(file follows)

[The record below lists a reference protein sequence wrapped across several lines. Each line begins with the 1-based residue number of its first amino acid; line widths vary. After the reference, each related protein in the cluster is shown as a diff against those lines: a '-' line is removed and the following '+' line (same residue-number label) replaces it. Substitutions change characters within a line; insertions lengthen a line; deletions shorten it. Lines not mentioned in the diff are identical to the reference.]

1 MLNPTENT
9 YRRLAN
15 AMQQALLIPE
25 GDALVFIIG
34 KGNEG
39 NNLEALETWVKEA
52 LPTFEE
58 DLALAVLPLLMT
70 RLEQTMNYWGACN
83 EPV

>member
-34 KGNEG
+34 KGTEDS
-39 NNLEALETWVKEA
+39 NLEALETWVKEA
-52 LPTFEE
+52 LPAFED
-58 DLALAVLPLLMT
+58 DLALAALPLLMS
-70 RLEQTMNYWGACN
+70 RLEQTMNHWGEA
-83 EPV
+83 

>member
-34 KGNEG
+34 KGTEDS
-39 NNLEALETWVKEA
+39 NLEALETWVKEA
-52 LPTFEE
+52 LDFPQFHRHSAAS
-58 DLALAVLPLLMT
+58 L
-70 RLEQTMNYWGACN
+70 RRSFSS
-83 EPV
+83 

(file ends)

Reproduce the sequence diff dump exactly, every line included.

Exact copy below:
[The record below lists a reference protein sequence wrapped across several lines. Each line begins with the 1-based residue number of its first amino acid; line widths vary. After the reference, each related protein in the cluster is shown as a diff against those lines: a '-' line is removed and the following '+' line (same residue-number label) replaces it. Substitutions change characters within a line; insertions lengthen a line; deletions shorten it. Lines not mentioned in the diff are identical to the reference.]

1 MLNPTENT
9 YRRLAN
15 AMQQALLIPE
25 GDALVFIIG
34 KGNEG
39 NNLEALETWVKEA
52 LPTFEE
58 DLALAVLPLLMT
70 RLEQTMNYWGACN
83 EPV

>member
-34 KGNEG
+34 KGTEDS
-39 NNLEALETWVKEA
+39 NLEALETWVKEA
-52 LPTFEE
+52 LPAFED
-58 DLALAVLPLLMT
+58 DLALAALPLLMS
-70 RLEQTMNYWGACN
+70 RLEQTMNHWGEA
-83 EPV
+83 

>member
-34 KGNEG
+34 KGTEDS
-39 NNLEALETWVKEA
+39 NLEALETWVKEA
-52 LPTFEE
+52 LDFPQFHRHSAAS
-58 DLALAVLPLLMT
+58 L
-70 RLEQTMNYWGACN
+70 RRSFSS
-83 EPV
+83 